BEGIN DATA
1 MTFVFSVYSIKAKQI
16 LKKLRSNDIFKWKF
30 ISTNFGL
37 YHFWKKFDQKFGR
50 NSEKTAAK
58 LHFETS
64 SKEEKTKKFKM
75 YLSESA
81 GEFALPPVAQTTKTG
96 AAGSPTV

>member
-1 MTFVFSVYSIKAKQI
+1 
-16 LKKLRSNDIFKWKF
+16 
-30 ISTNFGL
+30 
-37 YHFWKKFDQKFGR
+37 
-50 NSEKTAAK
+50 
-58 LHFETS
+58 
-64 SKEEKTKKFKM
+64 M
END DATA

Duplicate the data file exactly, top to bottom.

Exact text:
1 MTFVFSVYSIKAKQI
16 LKKLRSNDIFKWKF
30 ISTNFGL
37 YHFWKKFDQKFGR
50 NSEKTAAK
58 LHFETS
64 SKEEKTKKFKM
75 YLSESA
81 GEFALPPVAQTTKTG
96 AAGSPTV

>member
-1 MTFVFSVYSIKAKQI
+1 
-16 LKKLRSNDIFKWKF
+16 
-30 ISTNFGL
+30 
-37 YHFWKKFDQKFGR
+37 
-50 NSEKTAAK
+50 
-58 LHFETS
+58 
-64 SKEEKTKKFKM
+64 M